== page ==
Stench of tens of thousands of dead rotting bodies keeps mounting in Haiti

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Pastor Dale Morgan

Jan 18, 2010, 4:18:21 AM1/18/10
*Perilous Times

Stench of tens of thousands of dead rotting bodies keeps mounting in Haiti*

By Donna Leinwand, USA TODAY

PORT-AU-PRINCE, Haiti — Conditions in Haiti grew worse Sunday as
thousands of residents begged for food and water, and bodies were dumped
in mass graves.

Bulldozer after bulldozer dumped buckets full of bodies and debris into
a grave at the Port-au-Prince cemetery downtown.

Arms and legs dangled from the sides of the bulldozers' buckets as they
drove to offload their cargo into a trench already teeming with rotting,
bloated bodies. Local people watched from across the street, their
T-shirts pulled over their faces to block the stench.

Death was everywhere. Search and rescue teams from Costa Rica and Puerto
Rico rested with their sniffer dogs in a parking lot. The searchers, 68
in all, had been in the country three days, scoured 10 sectors in a
3-mile radius and found no one alive, said searcher Jose Velazquez of
Puerto Rico. They had found 17 bodies, he said.

"I don't think we'll find anyone alive," he said. "We'll just keep working."

Ivan Cruz from Puerto Rico said searching here is more difficult than at
the World Trade Center site after the Sept. 11 attacks. "There we were
looking for people in just one block," he said. "Here it's everywhere."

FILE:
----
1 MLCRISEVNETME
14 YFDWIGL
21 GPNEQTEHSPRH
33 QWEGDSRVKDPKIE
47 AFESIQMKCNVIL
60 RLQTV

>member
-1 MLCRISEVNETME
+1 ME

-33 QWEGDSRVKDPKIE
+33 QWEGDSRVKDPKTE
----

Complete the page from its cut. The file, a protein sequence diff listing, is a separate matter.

At the collapsed Palm Apparel T-shirt factory in Thor, a neighborhood in
the Carrefour section, the body of a woman poked out from the wreckage,
her dust-covered hair visible. Dozens of purses are scattered on the
ground, empty after looters pilfered their contents.

Evans Brice, 21, sat with his head in his hands. His girlfriend, Fiona
Jean, 21, worked at Palm. He can see her body in the debris. He has
visited her every day.

"I can't help it. I love her," said Brice, opening his wallet to show
her photos.

The factory owner brought in a U.S. search team Saturday and found 15
people alive, said Kathleen Fancois, who lives next door.

On a hilltop in the Petionville area, where thousands of cinderblock
homes cascaded down the hill, men dug a crude pit in rocky ground to
bury the dead. A leg bone protruded from the pile. Flies covered the
flesh. At least 31 people are buried there, said Clemente Dirre, 29, a
mechanic who lives nearby.

"They don't even cover the bodies," Dirre said. "The odor is terrible."

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